Sergei Ivanov is President Vladimir Putin’s closest adviser–his Colonel House, his Harry Hopkins, his Sherman Adams. Moscow is filled with rumors that Putin wants to revive the office of vice president, extinct since 1993, just so he can make Ivanov his Dick Cheney as well.
Ivanov–no relation to Foreign Minister Igor Ivanov–is a 48-year-old intelligence officer whose career closely tracks Putin’s. A Leningrader, he rose through the Soviet KGB, the post-Soviet Foreign Intelligence Service, and the Federal Security Service to achieve the rank of lieutenant general. He was deputy director of the Federal Security Service while Putin was director, and when Putin left the post of secretary of the National Security Council to become prime minister in late 1999, Ivanov resigned his commission and succeeded him.
It was as security council secretary that Ivanov attended last week’s Munich Conference on Security Policy, a gabfest for officials from NATO members, would-be members, and won’t-be member Russia. Press gypsies came to the conference in greater numbers, to read the tea leaves of the first meeting between a high Russian official and a senior member of the new American administration, Defense Secretary Donald Rumsfeld.
The press reported the sharp Russian challenge to Secretary Rumsfeld’s statement of American intentions to “develop and deploy” a national missile-defense system. Ivanov said the United States position threatens the “the annihilation of the whole structure of strategic stability” and a new arms race. From one fork of the tongue he offered Russian participation in the multilateral missile-technology-control regime if the United States would back away from missile defense; from the other he rejected controls that amount to “groundless denial of access to advanced technologies.”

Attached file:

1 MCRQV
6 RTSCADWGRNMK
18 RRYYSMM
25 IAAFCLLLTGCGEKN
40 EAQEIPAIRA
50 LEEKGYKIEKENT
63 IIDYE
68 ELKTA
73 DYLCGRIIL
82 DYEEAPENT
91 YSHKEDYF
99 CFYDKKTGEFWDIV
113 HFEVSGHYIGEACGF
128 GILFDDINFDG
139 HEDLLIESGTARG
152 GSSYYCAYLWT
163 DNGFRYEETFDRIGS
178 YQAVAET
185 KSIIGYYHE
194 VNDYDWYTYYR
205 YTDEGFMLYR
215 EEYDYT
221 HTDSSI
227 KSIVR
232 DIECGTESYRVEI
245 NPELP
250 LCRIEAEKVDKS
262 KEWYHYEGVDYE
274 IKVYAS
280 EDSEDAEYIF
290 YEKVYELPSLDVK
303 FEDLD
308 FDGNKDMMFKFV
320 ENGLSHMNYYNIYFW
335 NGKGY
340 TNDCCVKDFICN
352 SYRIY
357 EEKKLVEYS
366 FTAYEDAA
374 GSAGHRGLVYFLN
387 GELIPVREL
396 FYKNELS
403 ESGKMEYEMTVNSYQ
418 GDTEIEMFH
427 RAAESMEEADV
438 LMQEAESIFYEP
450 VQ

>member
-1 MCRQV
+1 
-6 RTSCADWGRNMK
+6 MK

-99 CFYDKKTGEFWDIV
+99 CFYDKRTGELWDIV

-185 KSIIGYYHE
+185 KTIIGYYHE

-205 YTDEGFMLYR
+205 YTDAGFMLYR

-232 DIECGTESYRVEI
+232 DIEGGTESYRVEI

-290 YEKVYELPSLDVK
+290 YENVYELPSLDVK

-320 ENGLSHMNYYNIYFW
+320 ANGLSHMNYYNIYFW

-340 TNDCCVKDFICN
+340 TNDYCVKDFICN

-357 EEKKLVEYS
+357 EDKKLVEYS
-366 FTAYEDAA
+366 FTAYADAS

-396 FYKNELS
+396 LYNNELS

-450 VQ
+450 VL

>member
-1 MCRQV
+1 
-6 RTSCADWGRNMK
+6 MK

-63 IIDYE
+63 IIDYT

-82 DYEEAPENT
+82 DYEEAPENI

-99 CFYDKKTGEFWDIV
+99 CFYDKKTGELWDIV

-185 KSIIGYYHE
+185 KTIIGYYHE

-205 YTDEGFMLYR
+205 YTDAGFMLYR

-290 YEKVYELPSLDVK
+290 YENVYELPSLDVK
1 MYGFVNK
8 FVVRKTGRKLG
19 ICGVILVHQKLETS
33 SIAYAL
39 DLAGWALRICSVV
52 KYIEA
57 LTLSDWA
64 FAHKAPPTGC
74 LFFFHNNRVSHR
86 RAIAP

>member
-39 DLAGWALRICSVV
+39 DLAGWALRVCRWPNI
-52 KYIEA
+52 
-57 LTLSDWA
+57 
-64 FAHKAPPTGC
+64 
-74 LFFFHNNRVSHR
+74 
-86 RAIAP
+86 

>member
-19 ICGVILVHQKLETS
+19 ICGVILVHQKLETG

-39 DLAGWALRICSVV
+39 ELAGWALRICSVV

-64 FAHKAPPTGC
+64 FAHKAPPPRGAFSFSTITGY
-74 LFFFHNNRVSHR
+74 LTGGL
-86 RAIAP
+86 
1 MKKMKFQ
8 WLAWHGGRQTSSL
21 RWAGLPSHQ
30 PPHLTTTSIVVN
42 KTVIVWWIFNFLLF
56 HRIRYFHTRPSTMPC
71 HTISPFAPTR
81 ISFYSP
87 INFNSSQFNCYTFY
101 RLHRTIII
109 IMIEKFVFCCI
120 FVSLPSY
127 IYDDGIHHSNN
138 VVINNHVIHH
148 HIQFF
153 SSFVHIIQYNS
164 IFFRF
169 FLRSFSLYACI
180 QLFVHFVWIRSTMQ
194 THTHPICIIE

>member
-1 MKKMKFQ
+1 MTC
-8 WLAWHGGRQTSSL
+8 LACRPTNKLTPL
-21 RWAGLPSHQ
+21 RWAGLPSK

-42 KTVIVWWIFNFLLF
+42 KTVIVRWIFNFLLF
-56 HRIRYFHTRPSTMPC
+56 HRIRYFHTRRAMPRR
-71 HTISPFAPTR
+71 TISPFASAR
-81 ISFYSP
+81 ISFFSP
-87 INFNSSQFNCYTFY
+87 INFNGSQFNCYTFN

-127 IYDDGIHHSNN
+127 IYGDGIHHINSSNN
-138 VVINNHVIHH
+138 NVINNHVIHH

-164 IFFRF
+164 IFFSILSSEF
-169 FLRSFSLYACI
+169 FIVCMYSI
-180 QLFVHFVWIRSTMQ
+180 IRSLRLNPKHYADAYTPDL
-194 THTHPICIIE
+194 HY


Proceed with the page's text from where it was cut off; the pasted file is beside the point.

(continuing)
The press generally ignored Ivanov’s vicious and dishonest attacks on Western policies. NATO’s attack on Yugoslavia, he said, created the refugee crisis in Kosovo, a crisis compounded by a “Chernobyl-like disaster” he blamed on depleted uranium supposedly contained in NATO’s weapons. He linked Russia’s rapprochement with Cuba, North Korea and Iran to Russian indebtedness–forgive us our debts, he implied, and we won’t trespass against you.
His discussion of Russian policies in the former Soviet states was largely fabrication. Russia has “already closed down” two bases in Georgia and is negotiating on two others, he asserted. But the two bases to be closed are still open, and Russia’s negotiating objective is permanent basing rights in Georgia. He blamed the Russian puppet government in Transdniester for delays in Russian troop withdrawal from Moldova, now seven years overdue. He waxed Kiplingesque about Russia’s thin red line in Tajikistan, protecting the comfortable West from the drugs and terrorism of lesser breeds without the law. But Russian forces in Tajikistan provide safe haven to the terrorist Islamic Movement of Uzbekistan, and Uzbekistan, without Russian troops, has a far better record than Tajikistan on interdicting the flow of drugs.
When President Putin and President Bush had their first contact by telephone last week, Putin reportedly said he wanted to establish an “intense dialogue” that would find “rational, mutually acceptable solutions” to disputes. So far, so bad.